The development of an open space system for the Queensburgh municipal area.
Author(s)Seppings, Kerry Ann.
Contributor(s)Cooke, John A.
KeywordsUrbanization--Durban Metropolitan Area.
Durban Metropolitan Open Space System.
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AbstractThis project was conducted with the view of extending the Durban Municipal Open Space System into surrounding municipalities. It was aimed at adopting a holistic approach to nature conservation by providing for the needs of the current human population whilst ensuring the long term survival of representative natural biota of the area. A preliminary study was conducted to: provide a basis for a more detailed vegetation survey; to assess the current public open space areas and to determine the land use history of the area. The vegetation was categorised into 14 community types and mapped to provide the basis for more detailed sampling. A survey of public open spaces revealed that most of the public parks were not providing for the needs of the local residents and that nature reserves and sports fields were more popular than conventional public parks. The land use history study revealed that the study area has been utilised for: cultivation; grazing; market gardening and more recently residential and industrial development purposes. A vegetation survey using phytosociological methods revealed that the vegetation in Queensburgh was dominated by alien invasive plant species although pockets of indigenous vegetation did occur. Drawing from the principles of reticular biogeography an open space system was designed using the information gained from the vegetation survey and preliminary study. The design included: 4 core areas where conservation was a priority; 3 corridors linking the core areas and a number of buffer areas. A general management plan was subsequently developed for the system. Management suggestions were concerned with: ecological; economical and sociological aspects. The open space system offers Queensburgh the opportunity to contribute to the national reconstruction and development program (RDP) by upgrading the current standard of living of the local residents without compromising the natural resources available to future generations.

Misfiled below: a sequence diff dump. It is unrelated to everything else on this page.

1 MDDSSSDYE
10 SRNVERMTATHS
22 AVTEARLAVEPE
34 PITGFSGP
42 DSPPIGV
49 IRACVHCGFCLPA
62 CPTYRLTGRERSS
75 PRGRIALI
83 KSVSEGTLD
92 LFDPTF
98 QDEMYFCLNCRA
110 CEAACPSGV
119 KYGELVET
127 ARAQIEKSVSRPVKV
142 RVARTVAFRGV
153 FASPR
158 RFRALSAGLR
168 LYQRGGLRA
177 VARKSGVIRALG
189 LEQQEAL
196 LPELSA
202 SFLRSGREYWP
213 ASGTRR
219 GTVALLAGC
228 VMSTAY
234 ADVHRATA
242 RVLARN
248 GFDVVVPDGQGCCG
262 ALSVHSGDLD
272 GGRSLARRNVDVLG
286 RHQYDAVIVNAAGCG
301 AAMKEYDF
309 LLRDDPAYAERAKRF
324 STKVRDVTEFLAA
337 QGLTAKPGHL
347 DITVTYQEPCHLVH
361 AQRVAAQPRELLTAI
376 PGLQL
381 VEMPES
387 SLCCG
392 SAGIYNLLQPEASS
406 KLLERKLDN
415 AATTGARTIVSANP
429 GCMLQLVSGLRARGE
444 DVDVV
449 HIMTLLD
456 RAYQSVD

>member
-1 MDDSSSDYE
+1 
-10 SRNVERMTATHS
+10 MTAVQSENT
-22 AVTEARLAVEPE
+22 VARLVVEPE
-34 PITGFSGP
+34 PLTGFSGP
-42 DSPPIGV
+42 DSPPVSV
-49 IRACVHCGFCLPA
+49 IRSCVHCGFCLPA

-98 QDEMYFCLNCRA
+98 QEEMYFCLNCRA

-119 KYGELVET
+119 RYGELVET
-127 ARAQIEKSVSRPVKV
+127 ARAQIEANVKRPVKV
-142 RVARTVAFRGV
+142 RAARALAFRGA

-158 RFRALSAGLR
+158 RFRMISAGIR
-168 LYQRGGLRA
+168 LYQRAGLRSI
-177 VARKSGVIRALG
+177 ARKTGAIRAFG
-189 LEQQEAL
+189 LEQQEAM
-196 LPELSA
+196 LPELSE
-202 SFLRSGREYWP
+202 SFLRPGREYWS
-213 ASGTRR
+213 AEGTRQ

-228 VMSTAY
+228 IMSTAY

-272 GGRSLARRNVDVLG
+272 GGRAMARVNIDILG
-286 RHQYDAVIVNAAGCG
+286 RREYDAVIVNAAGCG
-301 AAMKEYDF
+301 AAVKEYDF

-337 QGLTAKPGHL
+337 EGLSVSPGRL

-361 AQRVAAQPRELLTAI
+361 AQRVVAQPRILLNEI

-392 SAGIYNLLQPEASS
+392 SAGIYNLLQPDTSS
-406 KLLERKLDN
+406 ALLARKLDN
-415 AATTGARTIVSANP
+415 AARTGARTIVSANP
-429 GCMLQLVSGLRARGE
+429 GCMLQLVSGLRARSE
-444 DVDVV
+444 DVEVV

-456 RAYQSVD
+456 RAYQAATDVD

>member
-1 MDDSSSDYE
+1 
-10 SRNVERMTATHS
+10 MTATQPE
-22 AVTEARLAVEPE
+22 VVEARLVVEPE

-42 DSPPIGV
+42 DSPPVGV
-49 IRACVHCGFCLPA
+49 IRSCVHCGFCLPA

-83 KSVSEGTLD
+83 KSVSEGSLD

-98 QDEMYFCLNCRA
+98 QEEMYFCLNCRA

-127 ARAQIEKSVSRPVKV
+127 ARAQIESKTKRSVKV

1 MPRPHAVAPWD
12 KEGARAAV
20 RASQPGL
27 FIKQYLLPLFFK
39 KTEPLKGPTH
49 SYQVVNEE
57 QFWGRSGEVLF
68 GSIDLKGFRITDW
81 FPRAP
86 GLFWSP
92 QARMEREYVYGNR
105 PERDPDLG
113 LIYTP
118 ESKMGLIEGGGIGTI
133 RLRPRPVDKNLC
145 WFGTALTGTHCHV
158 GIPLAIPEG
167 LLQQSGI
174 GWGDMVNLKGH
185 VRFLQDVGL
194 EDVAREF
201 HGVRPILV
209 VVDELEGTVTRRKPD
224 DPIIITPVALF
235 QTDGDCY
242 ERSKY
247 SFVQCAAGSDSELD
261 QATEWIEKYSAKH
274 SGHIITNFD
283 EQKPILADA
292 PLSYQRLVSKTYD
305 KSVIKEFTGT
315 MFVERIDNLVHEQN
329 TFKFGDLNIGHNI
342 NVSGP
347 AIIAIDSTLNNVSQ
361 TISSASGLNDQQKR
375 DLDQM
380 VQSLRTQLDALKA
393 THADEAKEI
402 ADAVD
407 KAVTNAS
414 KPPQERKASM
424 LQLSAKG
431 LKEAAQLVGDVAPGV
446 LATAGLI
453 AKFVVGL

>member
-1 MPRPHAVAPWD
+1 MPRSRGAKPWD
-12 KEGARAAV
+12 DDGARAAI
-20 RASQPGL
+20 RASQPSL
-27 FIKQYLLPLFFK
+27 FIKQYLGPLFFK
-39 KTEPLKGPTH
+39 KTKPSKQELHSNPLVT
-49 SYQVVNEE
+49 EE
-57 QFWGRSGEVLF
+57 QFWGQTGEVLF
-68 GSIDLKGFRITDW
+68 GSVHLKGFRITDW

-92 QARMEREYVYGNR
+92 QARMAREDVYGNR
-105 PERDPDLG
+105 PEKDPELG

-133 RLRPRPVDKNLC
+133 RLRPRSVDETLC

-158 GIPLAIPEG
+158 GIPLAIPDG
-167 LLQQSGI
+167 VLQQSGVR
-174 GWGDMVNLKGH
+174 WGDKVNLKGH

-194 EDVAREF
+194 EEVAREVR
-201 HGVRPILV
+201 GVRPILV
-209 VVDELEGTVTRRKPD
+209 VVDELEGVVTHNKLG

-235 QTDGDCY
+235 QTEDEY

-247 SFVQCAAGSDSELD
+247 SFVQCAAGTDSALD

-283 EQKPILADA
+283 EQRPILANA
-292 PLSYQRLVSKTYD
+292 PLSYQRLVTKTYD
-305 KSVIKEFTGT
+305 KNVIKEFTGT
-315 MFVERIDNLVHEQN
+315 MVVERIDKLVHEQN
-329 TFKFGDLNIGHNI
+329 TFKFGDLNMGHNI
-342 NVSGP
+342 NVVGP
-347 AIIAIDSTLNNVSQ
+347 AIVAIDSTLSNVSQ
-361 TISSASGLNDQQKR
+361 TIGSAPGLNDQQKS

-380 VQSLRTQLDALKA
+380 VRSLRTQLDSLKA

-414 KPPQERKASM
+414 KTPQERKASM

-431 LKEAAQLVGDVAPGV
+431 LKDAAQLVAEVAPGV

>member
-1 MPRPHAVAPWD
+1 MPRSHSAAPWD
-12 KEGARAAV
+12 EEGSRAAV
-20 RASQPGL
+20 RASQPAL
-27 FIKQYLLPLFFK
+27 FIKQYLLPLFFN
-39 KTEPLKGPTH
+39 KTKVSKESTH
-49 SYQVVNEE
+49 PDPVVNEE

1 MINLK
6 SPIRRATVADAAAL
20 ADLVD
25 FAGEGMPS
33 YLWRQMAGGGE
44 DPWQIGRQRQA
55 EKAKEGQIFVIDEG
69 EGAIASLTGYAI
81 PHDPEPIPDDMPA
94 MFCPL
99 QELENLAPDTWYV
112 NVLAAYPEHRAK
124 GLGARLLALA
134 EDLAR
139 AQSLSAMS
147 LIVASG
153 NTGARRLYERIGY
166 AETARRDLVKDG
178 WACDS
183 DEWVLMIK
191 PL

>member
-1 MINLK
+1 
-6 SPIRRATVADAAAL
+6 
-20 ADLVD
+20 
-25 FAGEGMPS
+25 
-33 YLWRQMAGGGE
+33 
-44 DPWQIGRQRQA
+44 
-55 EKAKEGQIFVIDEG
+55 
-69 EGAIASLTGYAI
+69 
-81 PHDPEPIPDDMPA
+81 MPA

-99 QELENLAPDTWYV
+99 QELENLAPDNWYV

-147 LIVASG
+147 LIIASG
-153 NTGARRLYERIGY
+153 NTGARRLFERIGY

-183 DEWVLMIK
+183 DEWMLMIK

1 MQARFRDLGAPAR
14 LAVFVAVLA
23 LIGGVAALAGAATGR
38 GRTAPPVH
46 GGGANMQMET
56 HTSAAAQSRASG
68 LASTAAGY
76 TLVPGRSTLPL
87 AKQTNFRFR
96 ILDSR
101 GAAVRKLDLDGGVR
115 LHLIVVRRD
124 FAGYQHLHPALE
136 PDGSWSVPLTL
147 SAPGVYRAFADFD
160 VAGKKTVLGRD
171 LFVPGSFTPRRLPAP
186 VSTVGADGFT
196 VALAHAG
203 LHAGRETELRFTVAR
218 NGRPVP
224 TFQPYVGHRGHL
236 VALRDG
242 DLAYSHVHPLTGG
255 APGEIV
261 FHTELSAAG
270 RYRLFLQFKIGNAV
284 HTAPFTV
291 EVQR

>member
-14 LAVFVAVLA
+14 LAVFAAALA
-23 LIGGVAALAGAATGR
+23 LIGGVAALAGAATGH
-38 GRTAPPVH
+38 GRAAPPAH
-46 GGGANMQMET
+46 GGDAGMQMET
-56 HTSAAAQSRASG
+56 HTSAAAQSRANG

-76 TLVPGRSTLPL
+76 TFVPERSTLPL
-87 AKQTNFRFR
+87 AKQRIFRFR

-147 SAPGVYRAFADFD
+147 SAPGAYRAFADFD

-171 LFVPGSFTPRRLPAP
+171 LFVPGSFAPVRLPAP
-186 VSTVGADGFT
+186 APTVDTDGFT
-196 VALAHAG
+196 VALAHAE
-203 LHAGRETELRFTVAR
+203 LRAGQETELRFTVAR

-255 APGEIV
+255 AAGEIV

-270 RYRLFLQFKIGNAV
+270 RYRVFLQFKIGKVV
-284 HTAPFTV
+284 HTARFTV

Thesis (M.Sc.)-University of Natal, 1994.